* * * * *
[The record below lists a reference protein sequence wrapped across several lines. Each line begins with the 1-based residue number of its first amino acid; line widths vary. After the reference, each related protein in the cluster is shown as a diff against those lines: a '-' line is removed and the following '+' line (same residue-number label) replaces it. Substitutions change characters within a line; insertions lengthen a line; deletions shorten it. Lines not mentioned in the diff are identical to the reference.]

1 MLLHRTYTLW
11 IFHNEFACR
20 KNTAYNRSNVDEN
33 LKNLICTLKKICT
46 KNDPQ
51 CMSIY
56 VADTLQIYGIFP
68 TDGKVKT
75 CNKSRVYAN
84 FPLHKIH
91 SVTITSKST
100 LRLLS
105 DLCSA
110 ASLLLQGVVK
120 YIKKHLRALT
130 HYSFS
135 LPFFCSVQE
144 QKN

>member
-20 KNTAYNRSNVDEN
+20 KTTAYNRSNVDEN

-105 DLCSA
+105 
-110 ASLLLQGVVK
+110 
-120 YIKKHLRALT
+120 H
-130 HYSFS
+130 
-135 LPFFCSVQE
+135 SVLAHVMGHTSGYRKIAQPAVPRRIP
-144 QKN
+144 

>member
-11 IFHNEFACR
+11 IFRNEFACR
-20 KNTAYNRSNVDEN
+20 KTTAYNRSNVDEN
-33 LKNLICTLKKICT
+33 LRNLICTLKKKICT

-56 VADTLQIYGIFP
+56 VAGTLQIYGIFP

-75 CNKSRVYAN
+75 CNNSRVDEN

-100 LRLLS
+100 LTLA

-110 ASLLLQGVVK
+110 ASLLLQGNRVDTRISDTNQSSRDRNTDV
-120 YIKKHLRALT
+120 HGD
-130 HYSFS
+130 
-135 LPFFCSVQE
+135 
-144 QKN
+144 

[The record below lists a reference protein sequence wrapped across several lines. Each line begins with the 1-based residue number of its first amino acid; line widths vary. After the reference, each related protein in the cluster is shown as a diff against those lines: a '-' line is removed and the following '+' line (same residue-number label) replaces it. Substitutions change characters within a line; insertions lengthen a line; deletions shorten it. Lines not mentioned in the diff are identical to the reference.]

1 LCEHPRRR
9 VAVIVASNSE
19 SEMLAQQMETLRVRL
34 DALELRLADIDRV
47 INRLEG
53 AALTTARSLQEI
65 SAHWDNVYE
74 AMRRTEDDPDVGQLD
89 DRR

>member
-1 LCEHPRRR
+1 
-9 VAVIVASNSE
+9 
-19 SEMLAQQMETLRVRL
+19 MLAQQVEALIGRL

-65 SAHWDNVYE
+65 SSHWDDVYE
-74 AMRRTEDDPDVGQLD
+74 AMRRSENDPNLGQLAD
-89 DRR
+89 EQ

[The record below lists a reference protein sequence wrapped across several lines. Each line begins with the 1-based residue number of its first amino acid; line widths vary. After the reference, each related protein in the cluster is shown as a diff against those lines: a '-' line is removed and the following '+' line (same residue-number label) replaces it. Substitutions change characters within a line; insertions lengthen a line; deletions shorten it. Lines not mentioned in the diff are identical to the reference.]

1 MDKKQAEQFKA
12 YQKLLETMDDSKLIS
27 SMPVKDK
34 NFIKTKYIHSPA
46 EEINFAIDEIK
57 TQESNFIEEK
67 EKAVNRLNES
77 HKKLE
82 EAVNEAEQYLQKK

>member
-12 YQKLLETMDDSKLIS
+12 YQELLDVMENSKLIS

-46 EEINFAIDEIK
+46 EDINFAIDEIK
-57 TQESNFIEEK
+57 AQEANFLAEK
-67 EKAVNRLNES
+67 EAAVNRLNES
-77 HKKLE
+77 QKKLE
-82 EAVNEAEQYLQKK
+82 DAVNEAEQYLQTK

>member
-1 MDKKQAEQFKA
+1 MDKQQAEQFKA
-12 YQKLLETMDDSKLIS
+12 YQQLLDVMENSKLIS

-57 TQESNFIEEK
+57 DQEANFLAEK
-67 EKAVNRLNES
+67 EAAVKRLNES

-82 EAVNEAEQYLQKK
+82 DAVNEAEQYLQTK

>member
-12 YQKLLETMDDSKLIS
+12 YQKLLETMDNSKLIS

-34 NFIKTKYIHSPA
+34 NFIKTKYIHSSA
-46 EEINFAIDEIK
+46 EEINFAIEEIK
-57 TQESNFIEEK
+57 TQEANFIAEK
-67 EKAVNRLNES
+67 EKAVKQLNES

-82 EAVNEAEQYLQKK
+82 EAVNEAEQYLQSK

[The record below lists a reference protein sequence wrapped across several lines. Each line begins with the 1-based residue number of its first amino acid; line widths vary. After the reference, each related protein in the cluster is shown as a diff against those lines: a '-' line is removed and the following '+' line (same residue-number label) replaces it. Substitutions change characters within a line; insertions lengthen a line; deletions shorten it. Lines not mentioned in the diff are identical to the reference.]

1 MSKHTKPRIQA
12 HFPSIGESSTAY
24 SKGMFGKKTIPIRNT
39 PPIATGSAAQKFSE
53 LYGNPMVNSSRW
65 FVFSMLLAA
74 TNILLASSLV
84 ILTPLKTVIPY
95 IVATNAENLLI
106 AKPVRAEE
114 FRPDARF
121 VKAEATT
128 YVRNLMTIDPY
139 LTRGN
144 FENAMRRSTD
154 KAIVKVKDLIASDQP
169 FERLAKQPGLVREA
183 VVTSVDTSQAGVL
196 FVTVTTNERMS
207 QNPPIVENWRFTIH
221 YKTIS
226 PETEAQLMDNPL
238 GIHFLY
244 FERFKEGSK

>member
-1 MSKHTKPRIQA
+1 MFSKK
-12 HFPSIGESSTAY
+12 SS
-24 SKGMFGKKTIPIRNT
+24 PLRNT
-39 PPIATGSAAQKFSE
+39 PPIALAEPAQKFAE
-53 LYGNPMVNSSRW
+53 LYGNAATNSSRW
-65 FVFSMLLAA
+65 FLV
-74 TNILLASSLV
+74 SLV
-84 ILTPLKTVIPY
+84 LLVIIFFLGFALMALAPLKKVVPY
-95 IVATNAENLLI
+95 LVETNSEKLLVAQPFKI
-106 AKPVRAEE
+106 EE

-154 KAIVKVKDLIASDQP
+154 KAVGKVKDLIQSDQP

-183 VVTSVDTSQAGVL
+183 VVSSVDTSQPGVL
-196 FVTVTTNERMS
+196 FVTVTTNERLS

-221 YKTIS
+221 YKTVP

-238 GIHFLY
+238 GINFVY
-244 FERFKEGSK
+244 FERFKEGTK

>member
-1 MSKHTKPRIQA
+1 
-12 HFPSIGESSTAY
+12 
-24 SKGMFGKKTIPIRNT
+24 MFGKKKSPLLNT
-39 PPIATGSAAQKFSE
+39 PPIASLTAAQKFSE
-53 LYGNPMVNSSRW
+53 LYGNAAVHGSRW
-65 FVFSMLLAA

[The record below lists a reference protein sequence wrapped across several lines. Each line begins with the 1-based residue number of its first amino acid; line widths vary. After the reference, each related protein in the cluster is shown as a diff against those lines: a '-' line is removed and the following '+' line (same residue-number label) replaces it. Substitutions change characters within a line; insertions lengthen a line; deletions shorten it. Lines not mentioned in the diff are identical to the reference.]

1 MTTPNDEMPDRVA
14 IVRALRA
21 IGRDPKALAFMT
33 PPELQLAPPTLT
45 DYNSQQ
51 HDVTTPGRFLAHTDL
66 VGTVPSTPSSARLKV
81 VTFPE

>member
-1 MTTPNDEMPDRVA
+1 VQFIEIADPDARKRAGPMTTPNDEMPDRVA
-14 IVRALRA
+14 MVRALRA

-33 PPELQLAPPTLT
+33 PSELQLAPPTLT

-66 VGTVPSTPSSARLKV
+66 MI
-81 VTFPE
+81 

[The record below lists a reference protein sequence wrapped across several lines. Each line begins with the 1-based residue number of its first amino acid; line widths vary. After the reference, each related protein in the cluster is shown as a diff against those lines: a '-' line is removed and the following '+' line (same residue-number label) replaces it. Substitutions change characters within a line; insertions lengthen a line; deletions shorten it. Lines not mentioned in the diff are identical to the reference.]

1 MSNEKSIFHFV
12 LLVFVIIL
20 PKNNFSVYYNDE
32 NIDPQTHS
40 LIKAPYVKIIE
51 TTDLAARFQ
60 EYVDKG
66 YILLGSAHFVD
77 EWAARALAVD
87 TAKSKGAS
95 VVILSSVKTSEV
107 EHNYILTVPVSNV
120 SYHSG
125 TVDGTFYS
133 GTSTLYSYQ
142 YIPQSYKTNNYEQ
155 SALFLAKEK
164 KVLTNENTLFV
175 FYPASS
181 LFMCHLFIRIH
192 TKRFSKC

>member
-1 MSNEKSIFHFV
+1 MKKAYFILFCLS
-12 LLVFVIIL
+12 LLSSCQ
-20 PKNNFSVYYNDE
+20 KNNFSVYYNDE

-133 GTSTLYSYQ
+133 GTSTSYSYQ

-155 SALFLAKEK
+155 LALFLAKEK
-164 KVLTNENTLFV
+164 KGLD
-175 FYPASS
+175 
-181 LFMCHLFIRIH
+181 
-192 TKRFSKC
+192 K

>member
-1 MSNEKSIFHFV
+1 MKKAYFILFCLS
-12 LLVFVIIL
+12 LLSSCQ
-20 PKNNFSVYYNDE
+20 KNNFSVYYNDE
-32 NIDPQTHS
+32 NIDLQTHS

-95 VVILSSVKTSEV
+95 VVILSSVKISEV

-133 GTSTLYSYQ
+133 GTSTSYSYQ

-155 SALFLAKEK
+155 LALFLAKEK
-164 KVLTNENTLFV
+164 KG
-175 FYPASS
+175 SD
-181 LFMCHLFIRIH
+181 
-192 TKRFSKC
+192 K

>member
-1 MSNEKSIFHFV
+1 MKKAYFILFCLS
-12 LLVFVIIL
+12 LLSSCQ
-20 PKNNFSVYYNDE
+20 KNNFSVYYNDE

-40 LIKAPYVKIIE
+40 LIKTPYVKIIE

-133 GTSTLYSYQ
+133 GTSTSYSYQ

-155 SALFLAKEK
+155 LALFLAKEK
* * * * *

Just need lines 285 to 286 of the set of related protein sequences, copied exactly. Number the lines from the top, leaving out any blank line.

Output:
-12 LLVFVIIL
+12 LLSSCQ